MINNEAPOLIS, May 8, 2014 /PRNewswire/ -- Radiation oncologists and a neurosurgeon from noted institutions in the U.S. and Europe report that they are able to use non-invasive radiosurgery to treat a widening variety of cancers due to technology advances that are making it possible to deliver these treatments more quickly and with greater precision.
Clinical experts speaking at the "Sharpen Your Edge Against Cancer" educational symposium sponsored here yesterday by Varian Medical Systems (NYSE: VAR) detailed how Varian technologies like the Edge™ radiosurgery suite and RapidArc® radiosurgery are helping to make radiosurgery in the body—sometimes referred to as stereotactic ablative body radiotherapy (SABR) or stereotactic body radiotherapy (SBRT)—a feasible option for more cancer patients.
Early Adopters of the Edge Radiosurgery Suite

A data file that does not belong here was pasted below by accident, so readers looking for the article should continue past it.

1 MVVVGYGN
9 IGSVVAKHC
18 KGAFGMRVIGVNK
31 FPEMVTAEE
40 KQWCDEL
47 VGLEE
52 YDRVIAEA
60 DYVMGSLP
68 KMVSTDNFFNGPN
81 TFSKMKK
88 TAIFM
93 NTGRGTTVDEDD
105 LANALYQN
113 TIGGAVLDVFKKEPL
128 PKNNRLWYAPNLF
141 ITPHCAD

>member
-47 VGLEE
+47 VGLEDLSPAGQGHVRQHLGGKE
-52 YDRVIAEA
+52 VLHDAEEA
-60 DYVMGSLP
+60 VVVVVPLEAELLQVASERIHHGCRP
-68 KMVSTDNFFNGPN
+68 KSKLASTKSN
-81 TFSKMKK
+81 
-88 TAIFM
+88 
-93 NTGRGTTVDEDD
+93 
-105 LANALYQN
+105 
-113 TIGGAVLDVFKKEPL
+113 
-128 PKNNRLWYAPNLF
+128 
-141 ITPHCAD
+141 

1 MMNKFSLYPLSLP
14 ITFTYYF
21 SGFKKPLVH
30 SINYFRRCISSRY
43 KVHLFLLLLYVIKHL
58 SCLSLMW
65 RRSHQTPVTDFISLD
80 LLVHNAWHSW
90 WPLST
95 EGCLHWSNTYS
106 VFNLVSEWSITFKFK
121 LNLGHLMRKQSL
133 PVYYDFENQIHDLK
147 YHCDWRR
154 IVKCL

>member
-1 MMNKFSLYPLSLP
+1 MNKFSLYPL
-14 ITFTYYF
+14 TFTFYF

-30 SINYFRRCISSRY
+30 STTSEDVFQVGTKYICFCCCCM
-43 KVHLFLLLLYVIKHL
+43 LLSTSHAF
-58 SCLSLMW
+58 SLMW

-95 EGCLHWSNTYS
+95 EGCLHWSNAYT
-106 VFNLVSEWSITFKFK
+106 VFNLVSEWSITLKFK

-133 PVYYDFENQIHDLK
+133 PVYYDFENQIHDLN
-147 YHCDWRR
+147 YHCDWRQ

Among the presenters were clinicians from the first sites to deploy Varian's new Edge™ radiosurgery suite. Carlo Greco, MD, professor at the Champalimaud Center for the Unknown in Lisbon, Portugal, gave an overview of the first 100 patients treated on the Edge platform and discussed treatments for lung and prostate cancer. Greco outlined a high-precision approach to treating prostate cancer, using a treatment plan that reduces the margin of normal tissues irradiated to minimize the impact of treatment on the urethra, rectal wall, and bladder, as well as the nearby nerves and blood vessels.1